Carnes: Finally fun to fly again
It’s been three years, and although we were lucky enough to make it south of the border last summer and a few domestic trips for college graduation and family visits, nothing compared to leaving the country a few weeks ago — sans masks.
Flying out of the Eagle airport on the very day that masks were no longer required by the FAA, it was refreshing to see the smiles and happy faces of fellow passengers for the quick flight to Denver.
It was actually exhilarating to board the plane while breathing something other than one’s own hot air (keep the jokes to yourself, please) and knowing you no longer had to keep the water bottle close to your mouth, pretending “just about to take a sip” during the entire flight.
The only ones with masks were employees on the job, from the check-in counter to the pilots, all still wearing face coverings in spite of the brand spanking new lack of requirements to do so.
On a side note, it’s always been funny to me how pilots and flight attendants still insist on announcing, “We’re about to land in Vail, please return your tray and seat … blah-blah-blah” during the approach for landing, ignoring the reality of distance between the Eagle airport and the actual town of Vail. I’ve heard people say, “Where’s the snow!?!? Vail doesn’t have any snow!!!” upon landing.
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Anyway, at DIA it was the same, with the only ones still wearing masks being worker bees across the board.
Reality hit hard, however, upon boarding an international flight to Europe (my bride is a Dane and we go to visit family, so haters, keep your skirt on).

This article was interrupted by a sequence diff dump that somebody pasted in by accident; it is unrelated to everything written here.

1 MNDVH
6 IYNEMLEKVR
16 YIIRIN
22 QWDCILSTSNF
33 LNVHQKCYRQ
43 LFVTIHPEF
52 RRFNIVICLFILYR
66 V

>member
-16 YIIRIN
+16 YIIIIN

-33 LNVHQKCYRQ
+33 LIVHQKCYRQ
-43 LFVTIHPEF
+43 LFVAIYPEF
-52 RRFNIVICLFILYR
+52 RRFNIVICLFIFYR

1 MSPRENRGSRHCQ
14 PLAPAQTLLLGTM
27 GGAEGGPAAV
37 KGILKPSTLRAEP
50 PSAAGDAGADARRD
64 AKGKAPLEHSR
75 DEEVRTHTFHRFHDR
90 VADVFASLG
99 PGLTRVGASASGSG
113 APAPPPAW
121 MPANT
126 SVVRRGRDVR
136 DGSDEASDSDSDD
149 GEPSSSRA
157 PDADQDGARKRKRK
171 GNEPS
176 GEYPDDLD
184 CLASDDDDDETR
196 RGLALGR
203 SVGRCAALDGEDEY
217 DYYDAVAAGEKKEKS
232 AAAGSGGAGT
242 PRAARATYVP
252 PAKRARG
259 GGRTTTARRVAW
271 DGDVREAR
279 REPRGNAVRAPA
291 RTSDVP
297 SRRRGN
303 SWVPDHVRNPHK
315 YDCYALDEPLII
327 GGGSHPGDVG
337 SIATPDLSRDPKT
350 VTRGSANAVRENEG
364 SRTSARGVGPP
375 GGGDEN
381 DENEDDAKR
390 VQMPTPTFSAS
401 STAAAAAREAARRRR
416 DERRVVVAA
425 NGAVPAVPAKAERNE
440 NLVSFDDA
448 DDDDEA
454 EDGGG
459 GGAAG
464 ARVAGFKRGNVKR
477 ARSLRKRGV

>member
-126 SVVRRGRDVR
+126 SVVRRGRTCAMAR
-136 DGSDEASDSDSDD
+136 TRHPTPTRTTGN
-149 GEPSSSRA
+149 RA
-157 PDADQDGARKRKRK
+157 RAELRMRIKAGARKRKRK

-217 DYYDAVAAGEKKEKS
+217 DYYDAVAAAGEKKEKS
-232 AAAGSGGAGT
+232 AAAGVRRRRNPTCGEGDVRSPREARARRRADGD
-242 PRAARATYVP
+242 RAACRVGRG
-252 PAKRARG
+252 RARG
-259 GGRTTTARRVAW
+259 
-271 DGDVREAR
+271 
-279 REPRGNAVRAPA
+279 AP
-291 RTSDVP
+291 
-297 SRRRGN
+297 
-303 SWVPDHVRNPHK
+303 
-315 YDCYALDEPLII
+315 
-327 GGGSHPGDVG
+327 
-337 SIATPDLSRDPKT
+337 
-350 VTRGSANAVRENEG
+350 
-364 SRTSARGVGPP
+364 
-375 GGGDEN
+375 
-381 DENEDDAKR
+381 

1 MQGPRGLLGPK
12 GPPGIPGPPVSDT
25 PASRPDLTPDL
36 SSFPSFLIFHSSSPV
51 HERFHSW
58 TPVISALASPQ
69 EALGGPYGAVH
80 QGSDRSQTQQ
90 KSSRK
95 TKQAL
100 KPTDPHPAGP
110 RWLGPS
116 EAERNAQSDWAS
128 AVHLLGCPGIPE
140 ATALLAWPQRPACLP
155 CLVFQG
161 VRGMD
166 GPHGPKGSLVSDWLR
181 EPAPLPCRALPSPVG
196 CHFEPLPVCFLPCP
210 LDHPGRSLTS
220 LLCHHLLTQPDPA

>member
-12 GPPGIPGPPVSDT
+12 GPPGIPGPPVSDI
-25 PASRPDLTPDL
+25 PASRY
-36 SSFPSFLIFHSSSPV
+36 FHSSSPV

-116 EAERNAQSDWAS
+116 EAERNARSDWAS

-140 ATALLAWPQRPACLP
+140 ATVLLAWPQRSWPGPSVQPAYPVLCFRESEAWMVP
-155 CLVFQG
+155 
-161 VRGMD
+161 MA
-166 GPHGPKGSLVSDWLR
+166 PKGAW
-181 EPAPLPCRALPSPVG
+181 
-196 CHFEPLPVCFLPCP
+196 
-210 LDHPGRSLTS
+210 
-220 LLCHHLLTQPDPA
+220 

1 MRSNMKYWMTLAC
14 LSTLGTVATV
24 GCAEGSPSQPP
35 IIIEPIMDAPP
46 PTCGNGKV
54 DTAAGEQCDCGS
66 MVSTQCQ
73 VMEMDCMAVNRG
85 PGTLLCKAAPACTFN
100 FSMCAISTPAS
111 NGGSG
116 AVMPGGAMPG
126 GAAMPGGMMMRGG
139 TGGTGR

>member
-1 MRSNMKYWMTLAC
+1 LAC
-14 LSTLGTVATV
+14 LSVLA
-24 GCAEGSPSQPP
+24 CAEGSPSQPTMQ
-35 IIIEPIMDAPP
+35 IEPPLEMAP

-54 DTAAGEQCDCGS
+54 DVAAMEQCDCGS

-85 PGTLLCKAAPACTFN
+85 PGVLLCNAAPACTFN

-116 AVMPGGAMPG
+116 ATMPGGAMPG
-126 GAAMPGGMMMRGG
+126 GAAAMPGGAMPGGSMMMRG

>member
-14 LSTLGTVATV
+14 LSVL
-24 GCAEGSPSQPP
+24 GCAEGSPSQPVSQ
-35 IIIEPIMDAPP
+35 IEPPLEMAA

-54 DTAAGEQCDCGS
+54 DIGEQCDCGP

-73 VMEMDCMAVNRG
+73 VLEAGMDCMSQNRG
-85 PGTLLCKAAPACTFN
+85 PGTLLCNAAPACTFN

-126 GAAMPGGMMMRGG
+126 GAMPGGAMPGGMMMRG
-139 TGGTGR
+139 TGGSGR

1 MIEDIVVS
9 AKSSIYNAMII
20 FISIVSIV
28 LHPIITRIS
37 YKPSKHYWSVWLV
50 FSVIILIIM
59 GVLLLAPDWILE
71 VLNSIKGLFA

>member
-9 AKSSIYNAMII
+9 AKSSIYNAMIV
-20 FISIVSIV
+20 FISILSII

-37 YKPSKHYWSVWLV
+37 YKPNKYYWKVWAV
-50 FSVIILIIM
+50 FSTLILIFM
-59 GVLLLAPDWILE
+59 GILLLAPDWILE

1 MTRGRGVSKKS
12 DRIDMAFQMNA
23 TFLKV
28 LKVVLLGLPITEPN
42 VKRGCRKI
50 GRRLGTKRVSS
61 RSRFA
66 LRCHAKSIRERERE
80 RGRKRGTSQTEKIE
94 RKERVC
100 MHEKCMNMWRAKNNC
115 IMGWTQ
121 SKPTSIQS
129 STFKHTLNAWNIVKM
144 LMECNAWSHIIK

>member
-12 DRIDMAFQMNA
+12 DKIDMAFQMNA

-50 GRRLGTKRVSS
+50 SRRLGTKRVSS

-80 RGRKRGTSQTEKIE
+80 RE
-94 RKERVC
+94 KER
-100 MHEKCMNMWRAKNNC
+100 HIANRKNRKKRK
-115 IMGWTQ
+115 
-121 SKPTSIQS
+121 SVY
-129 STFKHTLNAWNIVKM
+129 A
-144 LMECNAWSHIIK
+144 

The European Union still required masks at all times during flights, even the 10-hour marathons where most attempt to sleep between neck snappings (nothing interrupts a good dream quicker than self-induced whiplash) and being told you’re only “three and a half hours from our destination … we’ll be serving breakfast in another hour or so …”
Every airport we went through was all-masks, all-the-time, but at least the Mask Police (like the self-righteous types monitoring the rest of us at City Market, Wally World, buses, gondola lift lines, etc., these last few years) did not appear to be in attendance.
Once away from airports, whether on trains, taxis or simply walking around, nary a mask could be found. We were again surrounded by happy faces with smiling grins, everyone apparently eager to pretend the previous two-plus years were little more than a long, collective nightmare.
Sure, six million people have so far perished from COVID-19, with one million of those being American citizens, but ignorance of reality is one of the best ways to cope with mass delusion.
Although the Danes and others in Europe are ahead of us in areas like, oh, let’s say, electric vehicles, they traditionally trail behind the U.S. in most trends, and sure enough, today (May 16) they are dropping the mask mandates for air travel around Europe.
Having a few more flights before returning home, I now look forward to getting back to the good ol’ days of sharing fully processed and filtered air on each flight with my fellow passengers, regardless of the contagion they might be carrying.
And doing so with happy smiles.
Richard Carnes, of Avon, writes weekly. He can be reached at email@example.com.